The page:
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Imperial College London

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Scientists report: Global warming is to blame for devastating East Africa drought.


The world should be grateful to the scientists who are forever devoted to keep us informed through research and scientific studies. The information provided enables us to make the right decisions which have impacts now and in future. One such report is about the Horn of Africa drought.
The devastating drought tearing through the Horn of Africa would not have happened if it wasn't for human-driven climate change.
The region has been left completely devoid of water - forcing desperate families to dig several meters into arid river beds to find a trickle - after months of failed rainy seasons delivered the worst drought in 40 years.
The situation has also driven conflict, with more than four million people now in need of humanitarian aid.
A cohort of 19 researchers from seven countries studied if climate change was to blame, ruling that the longer rainy season has become drier, while the short rainy season has become wetter all due to changes in global temperatures.
They branded the drought "one of a kind", adding that climate change had made agricultural drought one hundred times more likely.
They added: "Ongoing devastating drought would not have happened at all without the effect of greenhouse gas emissions".
Head meteorologist at the Kenya Meteorological Department Joyce Kimutai said: "Climate change has made the drought exceptional."
The study group from the World Weather Attribution group analysed historical weather data - which included changes in the region's two primary rainfall patterns.
The scientists did concede that high temperatures, conflict, fragile statehood and poverty, were also to blame.
The United Nations said more than 20 million people in Kenya, Ethiopia, Somalia, Uganda and South Sudan have been affected by the drought.
Friederike Otto, senior climate scientist at Imperial College London and the leader of the study, said it underscored how climate change's effects "strongly depend on how vulnerable we are."
Rod Beadle, head of relief and humanitarian affairs at Food for the Hungry, said almost 15 million children are exposed to acute malnourishment.
Friederike Otto, senior climate scientist at Imperial College London and the leader of the study, said it underscored how climate change's effects "strongly depend on how vulnerable we are."
Rod Beadle, head of relief and humanitarian affairs at Food for the Hungry, said almost 15 million children are exposed to acute malnourishment.
"Despite the recent rains in North Kenya, the pressure from previous failed seasons makes for a dire situation. The flooding has impacted livestock and many pastoralists lost their primary livelihoods. The drought conditions have resulted in severely compacted soil that cannot absorb the water; hence the floods are more severe. The country is also facing severe outbreaks of cholera and other diseases as more refugees arrive," Beadle said.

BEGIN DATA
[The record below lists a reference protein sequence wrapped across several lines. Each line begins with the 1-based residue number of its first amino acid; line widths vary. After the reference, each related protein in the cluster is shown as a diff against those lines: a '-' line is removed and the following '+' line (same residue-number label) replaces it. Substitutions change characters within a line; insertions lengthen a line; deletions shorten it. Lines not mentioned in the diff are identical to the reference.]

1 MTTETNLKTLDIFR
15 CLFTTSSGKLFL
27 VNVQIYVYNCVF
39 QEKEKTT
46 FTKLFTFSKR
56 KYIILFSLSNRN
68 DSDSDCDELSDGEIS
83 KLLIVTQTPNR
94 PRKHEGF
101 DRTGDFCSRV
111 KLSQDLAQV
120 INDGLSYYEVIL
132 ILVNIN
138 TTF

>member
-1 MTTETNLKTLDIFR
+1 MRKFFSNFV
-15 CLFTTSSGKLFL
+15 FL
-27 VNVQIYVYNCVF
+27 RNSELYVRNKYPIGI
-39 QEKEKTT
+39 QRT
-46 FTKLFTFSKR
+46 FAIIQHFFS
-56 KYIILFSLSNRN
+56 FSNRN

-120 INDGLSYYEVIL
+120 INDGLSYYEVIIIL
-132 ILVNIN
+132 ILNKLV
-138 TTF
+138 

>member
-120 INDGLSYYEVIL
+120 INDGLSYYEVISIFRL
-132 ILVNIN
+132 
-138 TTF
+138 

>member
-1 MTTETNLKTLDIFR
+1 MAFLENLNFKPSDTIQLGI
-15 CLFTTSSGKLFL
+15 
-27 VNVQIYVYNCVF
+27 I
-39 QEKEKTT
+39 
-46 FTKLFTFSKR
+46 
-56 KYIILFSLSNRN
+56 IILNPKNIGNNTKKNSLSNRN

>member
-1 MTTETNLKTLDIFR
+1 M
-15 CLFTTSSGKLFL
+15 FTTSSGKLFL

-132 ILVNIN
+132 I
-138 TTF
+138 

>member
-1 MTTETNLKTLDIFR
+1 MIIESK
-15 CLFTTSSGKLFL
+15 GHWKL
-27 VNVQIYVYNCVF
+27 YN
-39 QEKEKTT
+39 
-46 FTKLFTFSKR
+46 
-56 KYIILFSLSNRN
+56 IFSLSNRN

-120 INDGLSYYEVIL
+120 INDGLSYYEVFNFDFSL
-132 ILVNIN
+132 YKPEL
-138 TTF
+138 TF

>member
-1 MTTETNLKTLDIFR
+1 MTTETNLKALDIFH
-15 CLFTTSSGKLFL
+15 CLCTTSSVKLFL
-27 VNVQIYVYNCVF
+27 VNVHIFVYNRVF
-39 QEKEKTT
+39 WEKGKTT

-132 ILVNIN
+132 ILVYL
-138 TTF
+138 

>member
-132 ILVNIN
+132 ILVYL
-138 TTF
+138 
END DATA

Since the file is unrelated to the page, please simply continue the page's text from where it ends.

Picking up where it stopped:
Development gains in the countries have been offset by a long history of natural disasters, famine and disease, said Guyo Malicha Roba, a food security expert who heads the Jameel Observatory, which works on food insecurity issues in dryland nations.
Roba said the food situation in the region's drylands has addressed by raising money and with food distributions from governments and humanitarian partners, but more work needs to be done to use early-warning systems to respond more quickly to "food shocks."

Image of post in post detailed view

A mother and children staring at the carcasses of their dead livestock.
https://www.mirror.co.uk/news/world-news/global-warming-blame-devastating-east-29846429



Do you agree?

9 more agrees trigger social media ads

  • Daniel Waweru

    58 w

    Heartwarming report

    7
    • We Don't Have Time

      58 w

      Dear Tabitha Kimani Thank you for getting your climate love to level 2! We have reached out to Imperial College London and requested a response. I will keep you updated on any progress! /Adam We Don't Have Time

      1
      • Ann Nyambura

        58 w

        if only more people were aware ... we need to come up with local solutions as we progress

        5
        • Lydia Lynn abuga

          58 w

          Good report

          2
          • Munene Mugambi

            58 w

            With insights provided by this report, I hope we can take climate change seriously

            8
          • Kevin

            58 w

            An impeccable report

            5
            • Rukia Ahmed Abdi

              58 w

              Nice report

              17
            • Joseph Githinji

              58 w

              Great report, hope this will be acted upon and a positive change will follow.

              17
            Welcome, let's solve the climate crisis together
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